A few weekends ago a series of thunderstorms confined me to the house. I had no indoors chores and didn’t feel like writing or reading, so I watched a rented DVD “mockumentary” about religion by a professional comedian and “political commentator.”
In spite of the interviewer’s coarse language and “over the top” arrogance, the film offered some funny moments.
We human beings have an amazing capacity for complacency and self-delusion, and it isn’t surprising that we sometimes use religion for those ends. Extreme examples of religious foolishness, self-righteousness, and hypocrisy ARE funny…in a sad way.
But the mocking interviewer never acknowledged that all people of faith aren’t like the examples in his mockumentary. Nor did he acknowledge-or even seem aware-that foolishness, self-righteousness, and hypocrisy are often completely unrelated to religion.
“Why do you see the speck that is in your brother’s eye, but do not notice the log that is in your own eye? Or how can you say to your brother, ‘Brother, let me take out the speck that is in your eye,’ when you yourself do not see the log that is in your own eye? You hypocrite, first take the log out of your own eye, and then you will see clearly to take out the speck that is in your brother’s eye.” (Lu 6:41-42 RSV)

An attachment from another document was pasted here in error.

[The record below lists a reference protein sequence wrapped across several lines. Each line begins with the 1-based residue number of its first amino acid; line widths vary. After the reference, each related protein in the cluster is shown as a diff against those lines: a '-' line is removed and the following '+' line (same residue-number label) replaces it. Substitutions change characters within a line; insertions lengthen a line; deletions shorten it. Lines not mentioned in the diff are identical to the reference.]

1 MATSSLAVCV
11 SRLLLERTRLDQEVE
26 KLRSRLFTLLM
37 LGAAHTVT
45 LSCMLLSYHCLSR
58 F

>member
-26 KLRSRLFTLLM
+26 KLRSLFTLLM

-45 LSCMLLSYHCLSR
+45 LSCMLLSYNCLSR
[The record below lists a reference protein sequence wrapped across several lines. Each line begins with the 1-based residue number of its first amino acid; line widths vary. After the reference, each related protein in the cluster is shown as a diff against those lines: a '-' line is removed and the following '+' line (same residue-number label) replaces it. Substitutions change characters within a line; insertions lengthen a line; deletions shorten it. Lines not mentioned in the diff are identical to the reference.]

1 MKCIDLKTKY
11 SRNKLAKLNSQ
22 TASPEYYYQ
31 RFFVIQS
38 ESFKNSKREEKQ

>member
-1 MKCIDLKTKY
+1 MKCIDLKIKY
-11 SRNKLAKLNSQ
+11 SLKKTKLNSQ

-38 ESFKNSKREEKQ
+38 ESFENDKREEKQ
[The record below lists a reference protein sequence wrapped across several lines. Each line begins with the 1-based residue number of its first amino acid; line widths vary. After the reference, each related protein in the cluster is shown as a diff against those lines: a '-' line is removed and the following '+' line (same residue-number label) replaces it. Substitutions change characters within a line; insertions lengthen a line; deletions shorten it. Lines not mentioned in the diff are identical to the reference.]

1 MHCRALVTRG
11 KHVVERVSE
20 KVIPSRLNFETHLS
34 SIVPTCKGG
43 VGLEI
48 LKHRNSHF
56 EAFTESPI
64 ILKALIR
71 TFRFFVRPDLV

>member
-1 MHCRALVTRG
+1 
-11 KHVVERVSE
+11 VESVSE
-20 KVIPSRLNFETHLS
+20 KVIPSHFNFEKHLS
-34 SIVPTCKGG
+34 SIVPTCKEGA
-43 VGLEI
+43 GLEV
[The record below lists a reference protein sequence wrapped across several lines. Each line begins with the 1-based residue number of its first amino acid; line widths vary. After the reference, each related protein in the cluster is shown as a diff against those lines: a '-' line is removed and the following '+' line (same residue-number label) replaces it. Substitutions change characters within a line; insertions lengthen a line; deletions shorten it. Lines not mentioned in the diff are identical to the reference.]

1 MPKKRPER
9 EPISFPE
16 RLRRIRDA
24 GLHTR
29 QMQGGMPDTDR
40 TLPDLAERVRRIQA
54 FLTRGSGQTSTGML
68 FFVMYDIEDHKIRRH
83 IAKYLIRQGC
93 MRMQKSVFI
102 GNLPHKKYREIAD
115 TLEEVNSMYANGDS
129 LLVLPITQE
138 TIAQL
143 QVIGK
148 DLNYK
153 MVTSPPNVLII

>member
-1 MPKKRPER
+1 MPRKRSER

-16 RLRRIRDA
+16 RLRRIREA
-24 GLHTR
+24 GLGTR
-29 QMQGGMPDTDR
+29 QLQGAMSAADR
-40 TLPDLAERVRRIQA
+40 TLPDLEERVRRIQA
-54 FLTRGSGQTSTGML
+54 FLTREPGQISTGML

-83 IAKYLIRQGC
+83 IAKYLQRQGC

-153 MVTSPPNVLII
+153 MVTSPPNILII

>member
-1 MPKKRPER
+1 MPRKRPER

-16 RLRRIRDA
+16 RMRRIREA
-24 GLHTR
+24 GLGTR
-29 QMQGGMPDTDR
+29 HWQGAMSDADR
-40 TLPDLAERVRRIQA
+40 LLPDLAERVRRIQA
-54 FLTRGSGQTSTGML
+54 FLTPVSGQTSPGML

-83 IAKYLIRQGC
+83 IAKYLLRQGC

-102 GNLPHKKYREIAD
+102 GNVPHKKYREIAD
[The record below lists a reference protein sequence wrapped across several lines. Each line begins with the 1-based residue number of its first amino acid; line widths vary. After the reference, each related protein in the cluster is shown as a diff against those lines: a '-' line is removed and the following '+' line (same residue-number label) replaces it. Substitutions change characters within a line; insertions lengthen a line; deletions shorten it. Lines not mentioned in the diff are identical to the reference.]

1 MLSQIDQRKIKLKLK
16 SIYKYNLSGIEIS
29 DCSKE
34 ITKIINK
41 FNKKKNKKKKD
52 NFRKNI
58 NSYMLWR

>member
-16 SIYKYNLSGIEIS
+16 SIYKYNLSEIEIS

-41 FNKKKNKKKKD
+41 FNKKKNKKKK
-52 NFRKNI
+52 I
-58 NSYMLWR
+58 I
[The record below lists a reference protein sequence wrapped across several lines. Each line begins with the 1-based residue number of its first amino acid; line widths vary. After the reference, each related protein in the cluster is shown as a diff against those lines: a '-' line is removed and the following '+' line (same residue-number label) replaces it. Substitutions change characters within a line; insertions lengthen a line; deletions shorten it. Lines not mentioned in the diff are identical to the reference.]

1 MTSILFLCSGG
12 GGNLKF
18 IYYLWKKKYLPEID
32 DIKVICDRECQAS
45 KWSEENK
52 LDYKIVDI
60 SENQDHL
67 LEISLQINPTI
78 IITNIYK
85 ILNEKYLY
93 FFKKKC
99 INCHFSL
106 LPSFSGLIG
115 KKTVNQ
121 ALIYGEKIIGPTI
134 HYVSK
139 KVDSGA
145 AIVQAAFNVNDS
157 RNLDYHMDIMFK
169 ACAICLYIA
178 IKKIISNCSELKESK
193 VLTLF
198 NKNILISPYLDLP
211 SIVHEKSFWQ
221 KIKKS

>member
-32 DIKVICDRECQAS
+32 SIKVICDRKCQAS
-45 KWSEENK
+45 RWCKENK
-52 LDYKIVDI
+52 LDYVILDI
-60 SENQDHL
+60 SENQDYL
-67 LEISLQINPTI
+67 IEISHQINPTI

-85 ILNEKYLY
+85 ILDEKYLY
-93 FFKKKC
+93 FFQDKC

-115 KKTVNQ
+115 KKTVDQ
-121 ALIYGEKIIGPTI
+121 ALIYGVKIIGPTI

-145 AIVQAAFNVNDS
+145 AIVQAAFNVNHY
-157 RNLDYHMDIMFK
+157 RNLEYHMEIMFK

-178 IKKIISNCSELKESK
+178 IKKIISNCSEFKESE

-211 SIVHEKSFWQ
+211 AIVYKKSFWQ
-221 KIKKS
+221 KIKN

He also gave a severe warning against judgmentalism:
“”You have heard that it was said to the men of old, ‘You shall not kill; and whoever kills shall be liable to judgment.’ But I say to you that every one who is angry with his brother shall be liable to judgment; whoever insults his brother shall be liable to the council, and whoever says, ‘You fool!’ shall be liable to the hell of fire.” (Mt 5:21-22 RSV)
A mocker feels justified in scorning the foolishness, self-righteousness and hypocrisy of other people only because he ignores his own. (Proverbs 9:7-8; 13:1; 14:6; 15:12) Maybe that’s why the best way to respond to an inveterate mocker is to turn the cheek. (Matthew 5:39)